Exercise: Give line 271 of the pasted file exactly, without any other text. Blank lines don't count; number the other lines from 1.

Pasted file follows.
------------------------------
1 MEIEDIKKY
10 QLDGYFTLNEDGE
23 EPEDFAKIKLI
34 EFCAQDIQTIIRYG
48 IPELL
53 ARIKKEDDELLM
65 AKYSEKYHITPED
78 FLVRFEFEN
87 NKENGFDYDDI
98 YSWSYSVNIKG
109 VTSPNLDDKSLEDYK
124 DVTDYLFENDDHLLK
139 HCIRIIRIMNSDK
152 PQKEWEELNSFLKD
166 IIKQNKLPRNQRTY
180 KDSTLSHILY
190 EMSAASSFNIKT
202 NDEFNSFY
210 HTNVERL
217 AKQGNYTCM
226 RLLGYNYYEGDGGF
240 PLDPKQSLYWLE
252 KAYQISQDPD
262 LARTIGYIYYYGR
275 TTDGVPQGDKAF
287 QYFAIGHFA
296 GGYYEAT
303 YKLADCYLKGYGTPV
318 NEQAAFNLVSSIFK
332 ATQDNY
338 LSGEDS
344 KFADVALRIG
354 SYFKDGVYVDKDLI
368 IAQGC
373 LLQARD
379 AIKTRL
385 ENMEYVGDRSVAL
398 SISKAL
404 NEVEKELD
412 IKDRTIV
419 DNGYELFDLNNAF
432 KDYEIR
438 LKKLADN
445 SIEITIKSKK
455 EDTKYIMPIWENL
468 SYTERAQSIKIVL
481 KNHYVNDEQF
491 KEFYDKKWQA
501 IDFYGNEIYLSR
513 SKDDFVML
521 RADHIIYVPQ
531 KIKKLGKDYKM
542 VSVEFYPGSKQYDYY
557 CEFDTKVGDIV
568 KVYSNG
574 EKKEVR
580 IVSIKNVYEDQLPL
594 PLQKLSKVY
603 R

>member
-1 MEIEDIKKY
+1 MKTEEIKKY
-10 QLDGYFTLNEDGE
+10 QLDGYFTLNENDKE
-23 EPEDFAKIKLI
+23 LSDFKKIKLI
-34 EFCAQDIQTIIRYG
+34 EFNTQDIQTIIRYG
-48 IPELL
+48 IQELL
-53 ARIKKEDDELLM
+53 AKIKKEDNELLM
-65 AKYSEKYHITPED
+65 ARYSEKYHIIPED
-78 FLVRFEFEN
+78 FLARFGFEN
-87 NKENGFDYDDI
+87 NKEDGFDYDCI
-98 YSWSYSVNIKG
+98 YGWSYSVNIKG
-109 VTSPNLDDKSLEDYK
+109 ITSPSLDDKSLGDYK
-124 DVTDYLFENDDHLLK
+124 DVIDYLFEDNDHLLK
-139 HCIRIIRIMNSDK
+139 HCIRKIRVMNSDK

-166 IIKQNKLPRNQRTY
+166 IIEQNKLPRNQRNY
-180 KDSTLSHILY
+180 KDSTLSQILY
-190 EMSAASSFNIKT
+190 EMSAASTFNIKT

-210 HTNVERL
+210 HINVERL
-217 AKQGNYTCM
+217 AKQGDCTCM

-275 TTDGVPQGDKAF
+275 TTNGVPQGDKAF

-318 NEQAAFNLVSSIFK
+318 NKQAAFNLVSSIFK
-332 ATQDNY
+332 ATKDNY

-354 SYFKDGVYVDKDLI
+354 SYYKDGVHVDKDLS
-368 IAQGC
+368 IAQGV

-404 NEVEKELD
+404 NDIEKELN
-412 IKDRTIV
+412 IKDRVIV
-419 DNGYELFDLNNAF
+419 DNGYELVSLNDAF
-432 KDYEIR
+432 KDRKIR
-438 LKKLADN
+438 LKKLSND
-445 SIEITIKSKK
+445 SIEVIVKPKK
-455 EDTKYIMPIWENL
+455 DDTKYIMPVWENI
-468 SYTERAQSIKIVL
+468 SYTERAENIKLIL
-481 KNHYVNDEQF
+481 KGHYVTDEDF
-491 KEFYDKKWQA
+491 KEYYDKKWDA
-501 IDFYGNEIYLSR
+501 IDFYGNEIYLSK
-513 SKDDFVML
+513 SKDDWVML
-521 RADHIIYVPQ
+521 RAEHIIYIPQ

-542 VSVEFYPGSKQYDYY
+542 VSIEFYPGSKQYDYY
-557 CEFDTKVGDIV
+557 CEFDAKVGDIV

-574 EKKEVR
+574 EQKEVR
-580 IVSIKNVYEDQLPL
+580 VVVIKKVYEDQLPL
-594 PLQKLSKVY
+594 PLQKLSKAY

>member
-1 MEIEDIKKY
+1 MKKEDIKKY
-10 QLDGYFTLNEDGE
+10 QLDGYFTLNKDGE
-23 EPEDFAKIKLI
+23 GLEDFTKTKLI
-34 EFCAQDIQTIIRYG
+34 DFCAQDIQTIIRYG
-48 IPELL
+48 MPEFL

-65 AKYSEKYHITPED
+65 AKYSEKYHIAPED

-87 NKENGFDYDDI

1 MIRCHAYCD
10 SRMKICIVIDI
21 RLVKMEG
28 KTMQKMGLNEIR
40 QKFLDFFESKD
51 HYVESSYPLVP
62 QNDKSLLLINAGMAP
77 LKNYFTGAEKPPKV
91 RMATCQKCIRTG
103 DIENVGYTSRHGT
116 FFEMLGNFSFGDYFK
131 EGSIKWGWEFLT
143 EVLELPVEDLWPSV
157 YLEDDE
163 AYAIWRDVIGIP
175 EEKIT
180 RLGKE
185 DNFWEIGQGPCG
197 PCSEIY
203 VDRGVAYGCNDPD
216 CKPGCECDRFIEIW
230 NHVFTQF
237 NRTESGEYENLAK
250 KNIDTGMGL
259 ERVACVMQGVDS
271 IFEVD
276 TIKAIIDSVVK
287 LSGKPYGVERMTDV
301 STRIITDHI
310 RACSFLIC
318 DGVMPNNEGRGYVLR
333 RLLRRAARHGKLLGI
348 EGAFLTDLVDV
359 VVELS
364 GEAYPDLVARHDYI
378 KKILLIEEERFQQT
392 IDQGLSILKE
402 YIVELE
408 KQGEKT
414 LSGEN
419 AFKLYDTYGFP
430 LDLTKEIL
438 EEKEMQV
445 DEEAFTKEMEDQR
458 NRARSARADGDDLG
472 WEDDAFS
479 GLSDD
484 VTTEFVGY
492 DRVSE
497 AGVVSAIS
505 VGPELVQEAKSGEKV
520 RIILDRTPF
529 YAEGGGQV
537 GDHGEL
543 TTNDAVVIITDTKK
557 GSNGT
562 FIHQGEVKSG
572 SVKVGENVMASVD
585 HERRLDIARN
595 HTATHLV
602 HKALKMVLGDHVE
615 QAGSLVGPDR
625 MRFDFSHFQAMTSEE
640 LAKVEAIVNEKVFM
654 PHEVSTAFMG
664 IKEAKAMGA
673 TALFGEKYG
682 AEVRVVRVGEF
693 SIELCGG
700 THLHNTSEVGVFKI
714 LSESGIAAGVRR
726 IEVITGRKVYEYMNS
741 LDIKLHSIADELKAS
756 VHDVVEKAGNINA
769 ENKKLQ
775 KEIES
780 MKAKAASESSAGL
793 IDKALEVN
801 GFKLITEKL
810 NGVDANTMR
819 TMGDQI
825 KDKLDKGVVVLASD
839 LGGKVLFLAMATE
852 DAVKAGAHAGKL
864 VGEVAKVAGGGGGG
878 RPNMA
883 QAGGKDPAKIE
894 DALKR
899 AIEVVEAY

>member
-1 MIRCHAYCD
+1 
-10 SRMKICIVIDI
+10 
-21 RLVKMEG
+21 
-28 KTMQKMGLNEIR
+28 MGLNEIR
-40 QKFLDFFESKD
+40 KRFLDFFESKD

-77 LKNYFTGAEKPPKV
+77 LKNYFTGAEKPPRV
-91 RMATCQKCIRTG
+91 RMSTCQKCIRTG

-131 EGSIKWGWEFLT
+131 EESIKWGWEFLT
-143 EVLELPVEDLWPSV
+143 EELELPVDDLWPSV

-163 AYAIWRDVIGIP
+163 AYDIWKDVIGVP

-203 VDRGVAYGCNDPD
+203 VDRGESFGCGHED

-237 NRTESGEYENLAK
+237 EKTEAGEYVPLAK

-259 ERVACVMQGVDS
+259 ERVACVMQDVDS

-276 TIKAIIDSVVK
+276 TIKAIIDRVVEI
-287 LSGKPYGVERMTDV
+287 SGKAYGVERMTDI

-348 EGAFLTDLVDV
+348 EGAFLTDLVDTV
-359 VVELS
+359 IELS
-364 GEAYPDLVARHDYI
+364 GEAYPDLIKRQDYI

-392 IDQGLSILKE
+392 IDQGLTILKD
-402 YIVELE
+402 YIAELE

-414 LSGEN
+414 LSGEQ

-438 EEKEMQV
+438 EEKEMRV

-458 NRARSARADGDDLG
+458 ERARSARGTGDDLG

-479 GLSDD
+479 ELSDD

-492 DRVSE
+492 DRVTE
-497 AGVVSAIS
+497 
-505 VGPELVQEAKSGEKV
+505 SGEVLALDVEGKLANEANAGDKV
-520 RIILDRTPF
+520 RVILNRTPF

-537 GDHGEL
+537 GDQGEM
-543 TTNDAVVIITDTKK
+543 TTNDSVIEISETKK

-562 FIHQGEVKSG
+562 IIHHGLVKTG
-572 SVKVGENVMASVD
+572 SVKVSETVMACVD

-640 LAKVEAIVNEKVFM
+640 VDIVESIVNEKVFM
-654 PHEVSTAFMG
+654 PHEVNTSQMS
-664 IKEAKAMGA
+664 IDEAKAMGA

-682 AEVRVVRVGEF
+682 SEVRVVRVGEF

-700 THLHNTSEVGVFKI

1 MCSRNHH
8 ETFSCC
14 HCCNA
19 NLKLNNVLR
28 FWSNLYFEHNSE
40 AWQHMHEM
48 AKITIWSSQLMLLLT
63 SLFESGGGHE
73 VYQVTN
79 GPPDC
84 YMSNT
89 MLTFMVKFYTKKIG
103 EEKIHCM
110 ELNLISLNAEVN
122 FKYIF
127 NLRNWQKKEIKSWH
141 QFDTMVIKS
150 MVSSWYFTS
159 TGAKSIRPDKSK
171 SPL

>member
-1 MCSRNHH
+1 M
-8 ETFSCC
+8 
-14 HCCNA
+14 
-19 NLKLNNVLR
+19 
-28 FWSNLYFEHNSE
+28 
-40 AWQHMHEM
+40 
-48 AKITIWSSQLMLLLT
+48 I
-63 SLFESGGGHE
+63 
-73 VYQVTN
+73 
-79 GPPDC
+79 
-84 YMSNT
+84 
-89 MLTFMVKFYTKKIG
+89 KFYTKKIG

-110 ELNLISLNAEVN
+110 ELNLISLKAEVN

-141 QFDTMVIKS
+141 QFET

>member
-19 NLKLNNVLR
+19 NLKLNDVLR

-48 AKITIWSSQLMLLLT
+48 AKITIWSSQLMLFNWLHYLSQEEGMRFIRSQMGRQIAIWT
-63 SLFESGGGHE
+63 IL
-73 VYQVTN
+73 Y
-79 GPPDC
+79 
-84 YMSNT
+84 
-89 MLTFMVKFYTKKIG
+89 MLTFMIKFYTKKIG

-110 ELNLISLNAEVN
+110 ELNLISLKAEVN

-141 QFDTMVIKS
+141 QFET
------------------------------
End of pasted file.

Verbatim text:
-259 ERVACVMQGVDS